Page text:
Political Memory Loss

Opinion | Vienna Review | June 2012

Corruption is an illness whose symptoms are severe. Most notably, it seems, dramatic memory loss. Why else would the witnesses at the parliamentary enquiry to be completely unable to recall their actions? This seem endemic when it involves money.

Now, it seems, the words "I cannot remember", may finally have consequences: the loss of driver’s licences. At least, if Social Democratic MP Ruth Becher has her way.

But where did this all begin?

In Austria, a parliamentary enquiry is not legally a court case. After all, MPs do the questioning – not judges or lawyers – and the outcome is not a legal sanction but a report on political responsibility. Hence, those who are called to testify are informants, not witnesses. Nevertheless, their response should be truthful.

If the questions relate to a pending court case, however, the person can refuse to answer. So, how do we judge the response "I cannot remember" – like former Finance Minister Karl-Heinz Grasser, the lobbyists Peter Hochegger or Walter Meischberger – to in-depth questions about a legal transaction worth millions of euros?

Concerned for their mental health, Becker addressed the Minister of Transport, Doris Bures, with a set of queries: If such luminaries have no recollections of such expensive legal transactions, they surely also pose a security hazard on the highway as "one cannot rule out, that they suddenly forget traffic regulations."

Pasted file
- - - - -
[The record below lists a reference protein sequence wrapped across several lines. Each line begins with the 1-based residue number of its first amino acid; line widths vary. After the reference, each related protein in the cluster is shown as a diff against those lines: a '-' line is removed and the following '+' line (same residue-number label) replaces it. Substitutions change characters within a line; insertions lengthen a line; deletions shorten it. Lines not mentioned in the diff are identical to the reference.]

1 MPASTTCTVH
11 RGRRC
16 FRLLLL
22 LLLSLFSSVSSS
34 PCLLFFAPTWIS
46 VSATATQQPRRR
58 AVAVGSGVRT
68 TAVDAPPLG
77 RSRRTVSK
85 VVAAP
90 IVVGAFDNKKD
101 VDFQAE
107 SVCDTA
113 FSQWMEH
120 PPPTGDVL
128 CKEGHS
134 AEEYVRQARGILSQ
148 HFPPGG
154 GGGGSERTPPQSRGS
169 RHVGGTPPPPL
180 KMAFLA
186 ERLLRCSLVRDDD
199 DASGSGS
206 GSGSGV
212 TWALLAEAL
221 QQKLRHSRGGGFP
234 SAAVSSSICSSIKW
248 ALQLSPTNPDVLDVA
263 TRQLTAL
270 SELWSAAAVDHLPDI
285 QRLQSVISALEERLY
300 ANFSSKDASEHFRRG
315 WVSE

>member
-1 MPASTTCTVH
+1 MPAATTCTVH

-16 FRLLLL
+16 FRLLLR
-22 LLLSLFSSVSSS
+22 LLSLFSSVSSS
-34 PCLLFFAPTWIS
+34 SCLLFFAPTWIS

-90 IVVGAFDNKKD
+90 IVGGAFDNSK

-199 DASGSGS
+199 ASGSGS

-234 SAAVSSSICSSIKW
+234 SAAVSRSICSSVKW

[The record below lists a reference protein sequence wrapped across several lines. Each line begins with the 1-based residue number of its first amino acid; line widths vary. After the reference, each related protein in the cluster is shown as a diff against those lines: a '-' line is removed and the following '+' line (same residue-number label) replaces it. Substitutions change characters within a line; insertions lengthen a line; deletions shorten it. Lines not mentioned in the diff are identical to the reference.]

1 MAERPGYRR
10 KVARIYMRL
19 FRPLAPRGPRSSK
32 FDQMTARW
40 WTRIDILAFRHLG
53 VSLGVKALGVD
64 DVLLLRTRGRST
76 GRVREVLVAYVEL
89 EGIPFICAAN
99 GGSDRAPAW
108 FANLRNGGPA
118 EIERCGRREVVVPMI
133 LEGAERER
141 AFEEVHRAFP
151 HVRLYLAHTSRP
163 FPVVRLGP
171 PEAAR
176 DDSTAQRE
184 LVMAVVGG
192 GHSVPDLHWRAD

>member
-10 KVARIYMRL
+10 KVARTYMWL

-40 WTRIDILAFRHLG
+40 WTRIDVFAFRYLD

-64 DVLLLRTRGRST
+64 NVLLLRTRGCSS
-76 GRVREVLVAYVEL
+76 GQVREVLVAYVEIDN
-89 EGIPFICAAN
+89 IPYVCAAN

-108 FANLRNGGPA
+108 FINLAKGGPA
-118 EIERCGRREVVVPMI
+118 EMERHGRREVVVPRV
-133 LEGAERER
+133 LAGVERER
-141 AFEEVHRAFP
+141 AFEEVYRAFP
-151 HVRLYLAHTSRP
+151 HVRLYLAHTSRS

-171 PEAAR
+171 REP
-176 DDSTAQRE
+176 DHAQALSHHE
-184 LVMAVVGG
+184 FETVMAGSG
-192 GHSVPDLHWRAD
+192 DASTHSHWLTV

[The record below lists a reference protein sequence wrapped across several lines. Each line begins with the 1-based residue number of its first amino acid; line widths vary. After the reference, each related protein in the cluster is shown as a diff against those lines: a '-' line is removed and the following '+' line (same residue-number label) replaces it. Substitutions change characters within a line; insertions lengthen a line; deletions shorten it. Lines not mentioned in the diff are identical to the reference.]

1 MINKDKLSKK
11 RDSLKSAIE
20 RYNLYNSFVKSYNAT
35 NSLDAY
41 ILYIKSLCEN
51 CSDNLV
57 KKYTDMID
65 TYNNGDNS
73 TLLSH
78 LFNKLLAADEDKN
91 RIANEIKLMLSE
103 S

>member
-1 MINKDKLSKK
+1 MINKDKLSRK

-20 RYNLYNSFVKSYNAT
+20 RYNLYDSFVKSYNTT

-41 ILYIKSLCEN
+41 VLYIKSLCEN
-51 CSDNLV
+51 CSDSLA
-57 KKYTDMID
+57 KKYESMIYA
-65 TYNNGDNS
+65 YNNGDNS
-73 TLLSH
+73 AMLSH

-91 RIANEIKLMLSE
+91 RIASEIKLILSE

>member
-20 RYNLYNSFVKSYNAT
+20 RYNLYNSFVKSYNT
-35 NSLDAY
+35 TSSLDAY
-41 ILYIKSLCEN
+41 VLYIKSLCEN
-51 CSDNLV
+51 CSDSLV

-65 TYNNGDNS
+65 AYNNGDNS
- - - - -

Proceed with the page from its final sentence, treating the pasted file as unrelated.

The individuals should be given a special medical examination, she suggested, to confirm their ability to drive, or else lose their licences.

Comic as this is, Becher has raised a serious point, though with inadequate political tools. Unfortunately irony and embarassment seem to be only ones an Austrian MP has at her disposal. Her only consolation is that Grasser, Hochegger and Meischbeerger may indeed lose their licences. Not necessarily what we might hope for, though, from a parliamentary enquiry.

- MW

Other articles from this issue